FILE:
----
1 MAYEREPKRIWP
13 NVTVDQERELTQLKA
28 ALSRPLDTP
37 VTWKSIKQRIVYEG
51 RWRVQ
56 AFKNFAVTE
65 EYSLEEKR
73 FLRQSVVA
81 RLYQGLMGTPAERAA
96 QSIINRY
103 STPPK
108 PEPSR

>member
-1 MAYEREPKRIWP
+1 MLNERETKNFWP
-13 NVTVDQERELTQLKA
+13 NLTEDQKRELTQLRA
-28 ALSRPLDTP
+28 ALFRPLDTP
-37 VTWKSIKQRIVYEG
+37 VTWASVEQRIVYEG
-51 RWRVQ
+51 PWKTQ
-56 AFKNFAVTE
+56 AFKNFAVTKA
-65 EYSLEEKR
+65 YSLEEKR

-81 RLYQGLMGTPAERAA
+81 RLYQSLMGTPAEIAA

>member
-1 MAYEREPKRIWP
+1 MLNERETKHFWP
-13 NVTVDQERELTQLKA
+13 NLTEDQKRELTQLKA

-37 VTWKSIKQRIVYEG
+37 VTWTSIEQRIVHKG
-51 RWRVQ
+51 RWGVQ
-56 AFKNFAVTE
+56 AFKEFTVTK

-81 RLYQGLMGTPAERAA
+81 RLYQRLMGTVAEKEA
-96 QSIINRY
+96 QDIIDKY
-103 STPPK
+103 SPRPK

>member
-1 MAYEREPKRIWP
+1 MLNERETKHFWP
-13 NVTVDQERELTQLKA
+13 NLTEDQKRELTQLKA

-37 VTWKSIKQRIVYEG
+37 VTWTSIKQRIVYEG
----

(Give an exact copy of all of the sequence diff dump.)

1 MAYEREPKRIWP
13 NVTVDQERELTQLKA
28 ALSRPLDTP
37 VTWKSIKQRIVYEG
51 RWRVQ
56 AFKNFAVTE
65 EYSLEEKR
73 FLRQSVVA
81 RLYQGLMGTPAERAA
96 QSIINRY
103 STPPK
108 PEPSR

>member
-1 MAYEREPKRIWP
+1 MLNERETKNFWP
-13 NVTVDQERELTQLKA
+13 NLTEDQKRELTQLRA
-28 ALSRPLDTP
+28 ALFRPLDTP
-37 VTWKSIKQRIVYEG
+37 VTWASVEQRIVYEG
-51 RWRVQ
+51 PWKTQ
-56 AFKNFAVTE
+56 AFKNFAVTKA
-65 EYSLEEKR
+65 YSLEEKR

-81 RLYQGLMGTPAERAA
+81 RLYQSLMGTPAEIAA

>member
-1 MAYEREPKRIWP
+1 MLNERETKHFWP
-13 NVTVDQERELTQLKA
+13 NLTEDQKRELTQLKA

-37 VTWKSIKQRIVYEG
+37 VTWTSIEQRIVHKG
-51 RWRVQ
+51 RWGVQ
-56 AFKNFAVTE
+56 AFKEFTVTK

-81 RLYQGLMGTPAERAA
+81 RLYQRLMGTVAEKEA
-96 QSIINRY
+96 QDIIDKY
-103 STPPK
+103 SPRPK

>member
-1 MAYEREPKRIWP
+1 MLNERETKHFWP
-13 NVTVDQERELTQLKA
+13 NLTEDQKRELTQLKA

-37 VTWKSIKQRIVYEG
+37 VTWTSIKQRIVYEG